Circular orbits Satellites are held in orbit by the gravitational force of the planet on the satellite. We will investigate the fundamental concepts regarding a satellite in orbit that is moving without any rocket power. An orbiting object is basically a body in free-fall. It is moving fast enough that as it falls, the surface of the planet curves away from it so that the object never lands. This concept is illustrated in a thought experiment called Newton's cannon.

The speed of an orbiting satellite depends on its altitude. A satellite with an elliptical orbit moves faster when it is close to the planet than when it is farther away. For circular orbits, a satellite in a low orbit needs to move faster than a satellite in a higher orbit.

Geosynchronous orbits

In general, a satellite orbiting a planet orbits around the center of mass the planet. It can orbit in any circle, as long as the center of mass of the planet is at the center of the circle. A satellite can have an orbit that carries it over the north and south pole, for example.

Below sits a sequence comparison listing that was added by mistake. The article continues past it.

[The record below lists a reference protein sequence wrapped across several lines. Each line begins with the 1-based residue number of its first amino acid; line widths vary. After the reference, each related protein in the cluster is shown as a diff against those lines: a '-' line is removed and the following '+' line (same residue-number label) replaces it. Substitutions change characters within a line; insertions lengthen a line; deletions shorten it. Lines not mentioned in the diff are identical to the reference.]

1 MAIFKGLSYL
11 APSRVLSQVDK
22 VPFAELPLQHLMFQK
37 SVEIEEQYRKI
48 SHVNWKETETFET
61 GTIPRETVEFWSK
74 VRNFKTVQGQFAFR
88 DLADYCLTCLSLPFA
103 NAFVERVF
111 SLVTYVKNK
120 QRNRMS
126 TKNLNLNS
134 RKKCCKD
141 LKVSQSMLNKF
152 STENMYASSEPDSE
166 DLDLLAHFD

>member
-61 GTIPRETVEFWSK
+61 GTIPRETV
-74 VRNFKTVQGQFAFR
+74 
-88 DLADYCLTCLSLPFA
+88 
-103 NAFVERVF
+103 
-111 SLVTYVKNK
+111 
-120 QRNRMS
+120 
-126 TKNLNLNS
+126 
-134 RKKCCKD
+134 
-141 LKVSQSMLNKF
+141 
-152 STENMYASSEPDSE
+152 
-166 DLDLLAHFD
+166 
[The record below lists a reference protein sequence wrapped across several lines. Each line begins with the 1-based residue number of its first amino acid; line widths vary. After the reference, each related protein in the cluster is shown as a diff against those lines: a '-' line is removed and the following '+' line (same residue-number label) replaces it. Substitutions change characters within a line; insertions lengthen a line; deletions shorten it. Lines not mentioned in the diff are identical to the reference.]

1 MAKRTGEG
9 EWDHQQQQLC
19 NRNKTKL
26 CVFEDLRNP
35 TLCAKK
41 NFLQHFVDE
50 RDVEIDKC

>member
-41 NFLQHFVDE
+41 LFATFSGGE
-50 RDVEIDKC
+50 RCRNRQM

A satellite that has the same rotation period of the Earth is called a "geosynchronous" satellite. To maintain a geosynchronous orbit, a satellite needs to be at an altitude of about 3.58x107 m.

A satellite can have an orbit that lies directly over the equator. If a satellite has an orbit lying directly above the equator and the same period as the rotational period of Earth, it remains over a single point on the surface of Earth. Such a satellite is called a "geostationary" satellite.

Example problems:

1. What is the speed of a geostationary satellite?

2. What is the acceleration due to gravity at the altitude of a geostationary satellite?

3. What is the weight of a geostationary satellite?